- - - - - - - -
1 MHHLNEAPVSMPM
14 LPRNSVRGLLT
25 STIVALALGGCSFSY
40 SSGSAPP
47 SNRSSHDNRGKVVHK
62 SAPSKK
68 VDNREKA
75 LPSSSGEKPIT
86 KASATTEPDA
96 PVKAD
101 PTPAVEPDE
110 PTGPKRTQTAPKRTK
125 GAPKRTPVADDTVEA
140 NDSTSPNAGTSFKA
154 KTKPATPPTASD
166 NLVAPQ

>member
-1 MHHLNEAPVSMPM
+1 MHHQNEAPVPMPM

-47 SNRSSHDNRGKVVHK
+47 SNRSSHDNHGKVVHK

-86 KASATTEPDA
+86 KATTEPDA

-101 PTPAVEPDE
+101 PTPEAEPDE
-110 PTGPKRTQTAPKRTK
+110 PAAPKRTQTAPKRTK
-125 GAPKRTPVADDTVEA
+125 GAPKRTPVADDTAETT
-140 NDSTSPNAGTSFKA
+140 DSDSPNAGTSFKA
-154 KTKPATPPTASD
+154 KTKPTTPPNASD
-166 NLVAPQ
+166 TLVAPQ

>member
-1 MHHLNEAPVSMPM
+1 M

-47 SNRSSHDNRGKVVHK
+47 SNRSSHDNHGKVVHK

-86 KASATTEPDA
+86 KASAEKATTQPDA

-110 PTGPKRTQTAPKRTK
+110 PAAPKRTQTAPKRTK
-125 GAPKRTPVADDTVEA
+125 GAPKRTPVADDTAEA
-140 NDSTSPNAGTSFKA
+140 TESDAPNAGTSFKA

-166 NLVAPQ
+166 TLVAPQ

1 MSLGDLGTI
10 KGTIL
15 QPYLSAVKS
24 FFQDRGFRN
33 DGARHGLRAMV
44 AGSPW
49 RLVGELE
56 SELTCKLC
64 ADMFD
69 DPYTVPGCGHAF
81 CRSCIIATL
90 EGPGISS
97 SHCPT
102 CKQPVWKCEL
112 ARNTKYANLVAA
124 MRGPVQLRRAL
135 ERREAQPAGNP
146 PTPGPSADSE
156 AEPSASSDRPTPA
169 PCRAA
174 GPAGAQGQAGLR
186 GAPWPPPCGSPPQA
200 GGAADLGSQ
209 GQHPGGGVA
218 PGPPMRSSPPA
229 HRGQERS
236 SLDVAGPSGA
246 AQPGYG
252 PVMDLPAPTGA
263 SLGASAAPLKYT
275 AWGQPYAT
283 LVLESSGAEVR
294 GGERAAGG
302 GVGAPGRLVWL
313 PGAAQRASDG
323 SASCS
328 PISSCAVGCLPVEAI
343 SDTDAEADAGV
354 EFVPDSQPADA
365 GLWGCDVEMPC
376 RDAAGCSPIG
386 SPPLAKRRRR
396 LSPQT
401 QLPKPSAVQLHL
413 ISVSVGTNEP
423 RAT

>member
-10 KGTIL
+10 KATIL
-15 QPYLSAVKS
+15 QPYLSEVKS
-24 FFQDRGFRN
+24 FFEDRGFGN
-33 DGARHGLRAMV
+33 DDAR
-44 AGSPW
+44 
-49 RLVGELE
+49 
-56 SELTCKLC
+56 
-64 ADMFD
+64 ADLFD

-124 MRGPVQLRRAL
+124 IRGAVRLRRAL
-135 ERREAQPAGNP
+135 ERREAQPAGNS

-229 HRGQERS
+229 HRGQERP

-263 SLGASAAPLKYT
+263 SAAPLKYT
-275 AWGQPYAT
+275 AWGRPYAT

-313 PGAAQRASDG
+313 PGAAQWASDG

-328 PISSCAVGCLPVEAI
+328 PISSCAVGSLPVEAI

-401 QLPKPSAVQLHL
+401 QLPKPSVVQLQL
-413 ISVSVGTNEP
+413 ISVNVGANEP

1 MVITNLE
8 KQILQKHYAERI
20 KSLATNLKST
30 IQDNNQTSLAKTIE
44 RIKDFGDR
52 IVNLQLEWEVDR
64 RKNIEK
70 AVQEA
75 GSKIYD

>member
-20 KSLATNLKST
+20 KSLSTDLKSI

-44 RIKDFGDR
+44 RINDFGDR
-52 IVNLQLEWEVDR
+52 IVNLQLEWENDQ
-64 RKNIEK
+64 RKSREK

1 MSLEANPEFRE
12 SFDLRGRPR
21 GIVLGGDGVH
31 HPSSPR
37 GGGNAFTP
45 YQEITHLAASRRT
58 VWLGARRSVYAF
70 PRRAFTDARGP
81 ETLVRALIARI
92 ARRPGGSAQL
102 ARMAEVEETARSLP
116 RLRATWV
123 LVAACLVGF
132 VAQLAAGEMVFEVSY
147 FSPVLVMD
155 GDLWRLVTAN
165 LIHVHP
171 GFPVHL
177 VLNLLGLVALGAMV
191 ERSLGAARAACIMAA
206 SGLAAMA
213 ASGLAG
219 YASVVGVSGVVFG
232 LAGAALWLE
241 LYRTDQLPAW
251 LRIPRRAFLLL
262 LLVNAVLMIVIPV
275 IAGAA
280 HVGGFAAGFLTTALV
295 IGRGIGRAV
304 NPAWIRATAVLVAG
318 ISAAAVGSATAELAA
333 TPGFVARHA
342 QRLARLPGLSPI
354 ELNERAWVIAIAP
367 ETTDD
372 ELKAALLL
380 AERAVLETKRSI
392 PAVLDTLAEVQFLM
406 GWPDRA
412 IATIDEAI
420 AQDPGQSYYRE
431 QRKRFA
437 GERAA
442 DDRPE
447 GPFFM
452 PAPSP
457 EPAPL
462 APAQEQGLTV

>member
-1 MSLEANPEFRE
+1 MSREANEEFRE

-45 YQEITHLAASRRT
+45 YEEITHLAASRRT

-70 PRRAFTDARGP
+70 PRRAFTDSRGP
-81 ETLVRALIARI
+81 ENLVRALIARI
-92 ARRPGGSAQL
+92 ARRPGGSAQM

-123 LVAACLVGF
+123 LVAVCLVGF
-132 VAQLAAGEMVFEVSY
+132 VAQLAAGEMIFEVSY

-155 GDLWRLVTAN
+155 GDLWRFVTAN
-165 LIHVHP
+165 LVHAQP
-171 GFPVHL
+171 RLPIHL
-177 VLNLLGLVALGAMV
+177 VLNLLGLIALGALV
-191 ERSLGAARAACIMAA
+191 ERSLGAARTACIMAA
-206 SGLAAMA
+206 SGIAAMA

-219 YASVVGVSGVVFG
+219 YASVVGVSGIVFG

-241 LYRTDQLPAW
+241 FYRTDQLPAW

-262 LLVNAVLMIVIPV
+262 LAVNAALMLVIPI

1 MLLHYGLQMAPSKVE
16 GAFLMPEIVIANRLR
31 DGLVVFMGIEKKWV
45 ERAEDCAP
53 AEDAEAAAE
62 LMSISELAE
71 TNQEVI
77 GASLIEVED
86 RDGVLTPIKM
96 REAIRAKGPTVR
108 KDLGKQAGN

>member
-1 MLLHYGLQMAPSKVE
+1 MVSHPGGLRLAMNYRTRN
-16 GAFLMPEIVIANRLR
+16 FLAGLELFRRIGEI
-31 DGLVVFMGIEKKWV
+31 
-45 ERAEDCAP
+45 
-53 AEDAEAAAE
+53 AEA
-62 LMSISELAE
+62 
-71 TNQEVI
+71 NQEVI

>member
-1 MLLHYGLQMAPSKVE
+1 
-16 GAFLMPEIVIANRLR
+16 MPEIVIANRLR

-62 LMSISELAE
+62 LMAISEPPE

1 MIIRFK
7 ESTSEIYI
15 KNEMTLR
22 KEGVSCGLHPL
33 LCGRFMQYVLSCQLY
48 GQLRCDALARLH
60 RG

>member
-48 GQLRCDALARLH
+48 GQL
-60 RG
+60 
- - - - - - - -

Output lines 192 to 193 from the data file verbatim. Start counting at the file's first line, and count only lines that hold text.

431 QRKRFA
437 GERAA